Inflammation And Your Child
If you’ve been following along with my blog now for awhile then you know I am all about Inflammation. I’ve spoken at length as to why I’m concerned about the rising tide of chronic inflammation (search “inflammation” on my blog) and how our modern-day lifestyle is perpetuating this condition. Unfortunately it is not just adults who fall victim to this issue.
During my years working for UCSF I have seen firsthand how inflammation can create havoc in tiny little bodies. As with many things our children are very vulnerable and I saw this come up in different ways; chronic pain, chronic digestive issues, behavioral or developmental challenges, etc. I believe it is something we all need to be on the look-out for and to do what we can to help regulate these inflammatory pathways.
Time and again I was able to see the “miracle” of an anti-inflammatory diet at work. When children began to nourish their bodies with real food and remove inflammatory triggers the improvement in their symptoms was immediate. I even had one very grateful parent, the day before Thanksgiving, call and tearfully thank me for giving her child back!
Can food really do this?! If you haven’t figured out the answer to this yet…..YES!!
What Conditions Are We Talking About
First, let’s take a look at what conditions we’re talking about. Although I might argue that most conditions or diseases have an inflammatory component, these are the ones I more commonly see that have a direct connection to inflammation. As we lower the inflammation in the body, symptoms diminish or even completely resolve, the body begins to heal and re-balance, and our children start to feel better and more comfortable in their bodies.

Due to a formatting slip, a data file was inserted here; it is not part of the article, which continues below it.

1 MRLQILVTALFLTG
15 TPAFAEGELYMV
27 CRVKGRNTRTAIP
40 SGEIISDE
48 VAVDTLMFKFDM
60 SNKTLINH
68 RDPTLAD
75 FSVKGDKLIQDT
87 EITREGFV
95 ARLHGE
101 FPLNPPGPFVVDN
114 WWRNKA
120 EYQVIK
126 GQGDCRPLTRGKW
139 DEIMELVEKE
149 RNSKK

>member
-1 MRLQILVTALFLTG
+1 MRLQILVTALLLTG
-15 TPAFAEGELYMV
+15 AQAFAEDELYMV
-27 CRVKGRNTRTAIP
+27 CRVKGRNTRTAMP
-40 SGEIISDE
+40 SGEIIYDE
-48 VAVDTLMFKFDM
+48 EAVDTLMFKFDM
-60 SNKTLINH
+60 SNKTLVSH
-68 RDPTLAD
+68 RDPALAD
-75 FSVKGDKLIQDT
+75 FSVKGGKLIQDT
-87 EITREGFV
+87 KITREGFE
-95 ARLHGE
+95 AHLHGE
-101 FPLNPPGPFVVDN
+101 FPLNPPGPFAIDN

What happens when inflammation targets the gut? This is often the root cause of many inflammatory conditions. As the gut becomes increasingly irritated and inflamed we may see symptoms such as chronic diarrhea or constipation, irritable bowel, cramping, and generalized abdominal pain. The tight junctions within the gut become increasingly weak and “leaky”. Once this happens the gut is no longer a strong barrier to the rest of the body. Undigested food particles, pathogens, or other “antigens” can cross over the barrier into the bloodstream and begin triggering an immune response elsewhere in the body.